Yann Tiersen knows no limits
New album, Infinity
The astonishing Yann Tiersen has once again got himself noticed with a fifth, variegated album, Infinity. The Breton multi-instrumentalist, who took a while to shake off the legacy of “Amélie Poulain”, made a move into noise, then post-rock. With his new foray into experimental music, he told us why he turned to the UK and about his love for electronic violins.
RFI Musique: Why did you choose the title Infinity for this collection?
Yann Tiersen: This is my eighth album. Eight is the symbol of infinity, which corresponds pretty well with the composition process that I used for this disc. By that I mean recording the basic acoustics, but not using them as they are: processing and changing them to create new tracks, over and again. It was like an infinite process in which I was always picking bits up and transforming them.
Does that mean you tried out a new way of composing?
No, no, that’s not it! The idea was just to use things recorded live and a modular synthesizer to electronically modify the basic sounds. It’s like making an album of remixed songs that doesn’t exist and never will. I was looking for ideas to use as sound matter to reshape.
Have you been working on electronic music for a long time or is it something new?
I’m working on a parallel project called ESB with Lionel Laquerrière and Thomas Poli (Ed’s note: Dominique A.’s guitarist) with just synthesizers. I started out with electronics in fact. In the early days, I was into “sound machine”, and it was on the sampler that I decided to start using piano, violins, accordions, etc. And my recent albums contain a lot of electronics. On Skyline the last track is made up of samples taken from throughout the album. That’s exactly what gave me the idea to apply the principle to a whole record.
It’s also the first time that you’ve used Breton vocals, on the track Ar Maen Bihan. What was the reason?
It went well with this album, which is centred on minerals and stone. I live on an island in Brittany and I wanted to include a song in Breton, a song in Faroese, the language of the Faroe Islands, and another in Icelandic. I’ve always been attracted to old languages – Breton is a more ancient language than French. My partner wrote the lyrics. It’s about a house and a stone. There’s a character who takes a stone and puts it at the base of another stone. It’s an infinite circle, in fact.
This album is also about Breton landscapes with their cliffs, islands and the sea.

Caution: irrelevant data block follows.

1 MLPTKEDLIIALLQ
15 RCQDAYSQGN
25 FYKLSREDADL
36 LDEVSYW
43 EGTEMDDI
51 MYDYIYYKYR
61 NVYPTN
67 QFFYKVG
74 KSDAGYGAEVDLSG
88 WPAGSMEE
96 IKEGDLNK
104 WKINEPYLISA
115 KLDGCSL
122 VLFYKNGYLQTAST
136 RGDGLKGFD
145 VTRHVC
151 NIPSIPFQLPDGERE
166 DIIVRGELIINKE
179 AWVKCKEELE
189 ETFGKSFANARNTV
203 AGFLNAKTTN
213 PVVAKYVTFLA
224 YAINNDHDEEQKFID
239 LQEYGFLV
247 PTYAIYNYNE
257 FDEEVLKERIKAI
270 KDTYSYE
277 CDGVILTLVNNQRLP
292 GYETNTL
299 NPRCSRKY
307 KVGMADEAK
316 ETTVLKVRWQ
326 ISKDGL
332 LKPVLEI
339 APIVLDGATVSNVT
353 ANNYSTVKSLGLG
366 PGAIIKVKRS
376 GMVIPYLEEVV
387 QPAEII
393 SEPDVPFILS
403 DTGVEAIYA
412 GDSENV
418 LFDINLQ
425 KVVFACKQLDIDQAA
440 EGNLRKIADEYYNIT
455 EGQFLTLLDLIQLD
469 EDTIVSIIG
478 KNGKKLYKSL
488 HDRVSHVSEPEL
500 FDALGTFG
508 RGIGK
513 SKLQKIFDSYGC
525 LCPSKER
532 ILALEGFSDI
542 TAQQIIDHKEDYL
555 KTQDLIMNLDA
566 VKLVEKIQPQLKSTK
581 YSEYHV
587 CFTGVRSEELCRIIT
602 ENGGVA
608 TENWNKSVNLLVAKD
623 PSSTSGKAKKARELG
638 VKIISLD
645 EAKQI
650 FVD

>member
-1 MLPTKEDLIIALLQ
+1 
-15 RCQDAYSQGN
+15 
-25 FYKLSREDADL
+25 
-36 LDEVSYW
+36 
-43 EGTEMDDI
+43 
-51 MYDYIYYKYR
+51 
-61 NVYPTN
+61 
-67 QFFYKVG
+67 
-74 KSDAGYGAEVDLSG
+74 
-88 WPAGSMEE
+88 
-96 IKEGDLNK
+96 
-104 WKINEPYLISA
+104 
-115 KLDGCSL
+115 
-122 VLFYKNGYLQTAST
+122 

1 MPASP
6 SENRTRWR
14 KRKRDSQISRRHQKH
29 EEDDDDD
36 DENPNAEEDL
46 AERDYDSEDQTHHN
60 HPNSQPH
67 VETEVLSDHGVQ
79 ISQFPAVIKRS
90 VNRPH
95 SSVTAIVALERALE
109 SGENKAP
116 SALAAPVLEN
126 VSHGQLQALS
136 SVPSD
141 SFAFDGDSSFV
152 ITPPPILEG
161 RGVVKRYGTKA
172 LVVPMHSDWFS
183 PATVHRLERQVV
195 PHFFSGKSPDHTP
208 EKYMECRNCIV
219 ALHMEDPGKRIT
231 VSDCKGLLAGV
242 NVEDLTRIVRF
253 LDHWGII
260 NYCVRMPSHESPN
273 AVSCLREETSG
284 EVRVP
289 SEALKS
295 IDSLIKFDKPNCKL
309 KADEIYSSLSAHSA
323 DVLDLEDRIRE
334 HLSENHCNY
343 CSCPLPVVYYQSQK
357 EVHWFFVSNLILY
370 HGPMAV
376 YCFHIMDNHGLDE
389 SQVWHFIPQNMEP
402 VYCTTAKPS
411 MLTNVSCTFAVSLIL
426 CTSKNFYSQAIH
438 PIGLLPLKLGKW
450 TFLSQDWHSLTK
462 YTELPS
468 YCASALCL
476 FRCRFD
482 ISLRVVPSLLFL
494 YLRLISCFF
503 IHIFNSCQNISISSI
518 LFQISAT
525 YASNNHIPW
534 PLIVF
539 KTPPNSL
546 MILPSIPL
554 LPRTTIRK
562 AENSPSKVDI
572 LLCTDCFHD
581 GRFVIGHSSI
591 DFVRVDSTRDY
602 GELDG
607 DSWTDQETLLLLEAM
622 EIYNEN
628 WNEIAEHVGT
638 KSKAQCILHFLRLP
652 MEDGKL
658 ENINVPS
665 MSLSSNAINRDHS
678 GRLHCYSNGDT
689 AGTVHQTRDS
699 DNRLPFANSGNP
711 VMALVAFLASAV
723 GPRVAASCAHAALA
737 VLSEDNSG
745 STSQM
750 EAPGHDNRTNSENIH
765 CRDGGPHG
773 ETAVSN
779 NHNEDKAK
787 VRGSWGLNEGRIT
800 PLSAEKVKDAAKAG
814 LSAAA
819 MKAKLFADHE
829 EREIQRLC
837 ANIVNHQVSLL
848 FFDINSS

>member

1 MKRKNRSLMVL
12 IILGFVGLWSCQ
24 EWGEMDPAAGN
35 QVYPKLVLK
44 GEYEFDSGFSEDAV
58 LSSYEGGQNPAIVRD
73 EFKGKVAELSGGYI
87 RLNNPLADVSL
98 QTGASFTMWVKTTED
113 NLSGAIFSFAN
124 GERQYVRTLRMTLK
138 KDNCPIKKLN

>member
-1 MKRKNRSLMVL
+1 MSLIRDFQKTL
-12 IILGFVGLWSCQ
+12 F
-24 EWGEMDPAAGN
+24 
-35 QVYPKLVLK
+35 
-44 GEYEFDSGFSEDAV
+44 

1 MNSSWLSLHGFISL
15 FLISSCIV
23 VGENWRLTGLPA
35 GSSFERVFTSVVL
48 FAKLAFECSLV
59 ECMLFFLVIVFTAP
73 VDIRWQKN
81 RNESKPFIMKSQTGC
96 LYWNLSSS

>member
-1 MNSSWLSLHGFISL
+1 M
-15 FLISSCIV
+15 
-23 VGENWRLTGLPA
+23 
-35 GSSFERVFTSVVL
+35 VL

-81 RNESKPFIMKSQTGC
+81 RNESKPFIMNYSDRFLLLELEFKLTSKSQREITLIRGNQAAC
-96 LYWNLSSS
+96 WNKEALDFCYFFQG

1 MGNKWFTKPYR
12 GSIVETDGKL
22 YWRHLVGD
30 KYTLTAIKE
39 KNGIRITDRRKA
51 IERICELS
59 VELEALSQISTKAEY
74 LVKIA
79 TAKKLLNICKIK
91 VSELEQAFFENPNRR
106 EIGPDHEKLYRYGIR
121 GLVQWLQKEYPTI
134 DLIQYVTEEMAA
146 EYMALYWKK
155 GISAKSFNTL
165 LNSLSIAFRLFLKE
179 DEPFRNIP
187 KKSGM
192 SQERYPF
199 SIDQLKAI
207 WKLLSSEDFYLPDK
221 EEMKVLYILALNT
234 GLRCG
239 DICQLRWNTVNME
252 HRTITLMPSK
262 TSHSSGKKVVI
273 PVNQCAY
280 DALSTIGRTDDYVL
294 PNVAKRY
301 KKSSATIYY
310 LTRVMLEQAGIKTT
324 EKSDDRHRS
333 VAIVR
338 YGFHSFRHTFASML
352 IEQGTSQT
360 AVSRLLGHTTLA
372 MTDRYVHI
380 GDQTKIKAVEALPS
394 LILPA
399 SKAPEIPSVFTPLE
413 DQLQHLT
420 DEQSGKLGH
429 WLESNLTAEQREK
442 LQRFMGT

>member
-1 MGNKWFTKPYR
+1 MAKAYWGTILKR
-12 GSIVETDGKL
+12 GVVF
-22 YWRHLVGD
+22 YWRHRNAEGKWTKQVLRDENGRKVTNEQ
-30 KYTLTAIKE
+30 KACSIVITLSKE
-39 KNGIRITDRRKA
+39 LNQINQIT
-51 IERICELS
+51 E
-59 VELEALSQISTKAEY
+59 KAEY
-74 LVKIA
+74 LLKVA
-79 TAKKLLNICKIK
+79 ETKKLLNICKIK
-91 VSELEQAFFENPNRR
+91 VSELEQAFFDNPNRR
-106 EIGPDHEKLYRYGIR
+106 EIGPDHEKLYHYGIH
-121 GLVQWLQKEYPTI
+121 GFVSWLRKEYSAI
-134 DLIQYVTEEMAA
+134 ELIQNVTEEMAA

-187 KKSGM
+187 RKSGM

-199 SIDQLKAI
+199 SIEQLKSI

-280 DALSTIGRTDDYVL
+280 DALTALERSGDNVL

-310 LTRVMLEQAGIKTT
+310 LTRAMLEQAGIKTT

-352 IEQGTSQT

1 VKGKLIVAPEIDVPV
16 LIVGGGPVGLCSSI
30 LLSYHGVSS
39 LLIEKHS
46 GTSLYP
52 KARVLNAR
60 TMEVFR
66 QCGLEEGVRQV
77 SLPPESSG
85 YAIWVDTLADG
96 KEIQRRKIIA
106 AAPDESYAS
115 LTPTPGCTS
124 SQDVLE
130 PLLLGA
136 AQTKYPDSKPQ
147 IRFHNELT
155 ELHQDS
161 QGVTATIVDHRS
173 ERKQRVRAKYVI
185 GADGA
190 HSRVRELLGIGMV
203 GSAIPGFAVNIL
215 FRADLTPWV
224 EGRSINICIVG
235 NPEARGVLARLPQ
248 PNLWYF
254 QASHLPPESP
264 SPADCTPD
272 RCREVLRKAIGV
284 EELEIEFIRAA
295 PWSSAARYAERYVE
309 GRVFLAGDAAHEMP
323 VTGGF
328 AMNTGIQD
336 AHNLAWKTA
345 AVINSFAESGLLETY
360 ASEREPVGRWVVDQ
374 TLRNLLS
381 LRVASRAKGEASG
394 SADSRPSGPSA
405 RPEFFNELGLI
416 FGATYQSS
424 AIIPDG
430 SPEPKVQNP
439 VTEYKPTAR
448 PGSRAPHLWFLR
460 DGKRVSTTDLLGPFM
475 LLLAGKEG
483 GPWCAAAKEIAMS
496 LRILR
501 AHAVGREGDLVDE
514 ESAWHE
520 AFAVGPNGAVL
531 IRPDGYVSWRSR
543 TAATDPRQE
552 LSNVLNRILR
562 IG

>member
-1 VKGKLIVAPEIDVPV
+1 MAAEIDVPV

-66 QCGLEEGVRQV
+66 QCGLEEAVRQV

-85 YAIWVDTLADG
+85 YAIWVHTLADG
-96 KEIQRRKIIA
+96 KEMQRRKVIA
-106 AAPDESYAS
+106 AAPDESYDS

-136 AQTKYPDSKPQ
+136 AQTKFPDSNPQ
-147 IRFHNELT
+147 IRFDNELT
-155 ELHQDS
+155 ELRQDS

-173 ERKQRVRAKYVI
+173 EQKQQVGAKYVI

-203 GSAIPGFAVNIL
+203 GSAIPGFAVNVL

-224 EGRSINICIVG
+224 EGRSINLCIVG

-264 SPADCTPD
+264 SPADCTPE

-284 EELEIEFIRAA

It certainly doesn’t have a very urban sound and then, Brittany, yes… I recorded most of this album at my home in Ouessant, and the other part in Iceland. I spent ten days in Reykjavik with my toys making these acoustic circles that I wasn’t actually going to use in that form, and then I went home (smiles). I like to go somewhere else right at the start of an album, to establish something new and not have that pressure of being at home and saying to yourself: “Ok, now I’m going to start writing.”
You’re now signed up on the British label, Mute (Depeche Mode, Nick Cave, Goldfrapp) and most of your tour is scheduled overseas, especially in the US. Why?
Because that’s where we’ve been asked to go, and that’s where the fans are. It’s as simple as that (annoyed).
Do you feel as if you’re not understood in France?
Not at all! It’s because we now operate like an international band and although I do less dates here than I used to, we don’t give any fewer concerts in France than we do in Germany. The problem in France is not the audience, it’s in the business, where people tend to just think about France, and that can be a handicap. Only the French think like that!
Infinity has a really distinctive sound; it’s a fairly experimental record. Looking back over your career, it’s like you’ve never stopped changing track and taking risks…
The passage of time doesn’t change the risks, there’s only the music, which is my life, something I need. I take a huge amount of pleasure from making my music. So I want to always be enthusiastic. I need things to evolve and it to be like on the first day. And that’s what happens all the time! The bits that I really enjoyed when I was making this album were when I was behind my computer or with my modular synthesizer, not my instrument.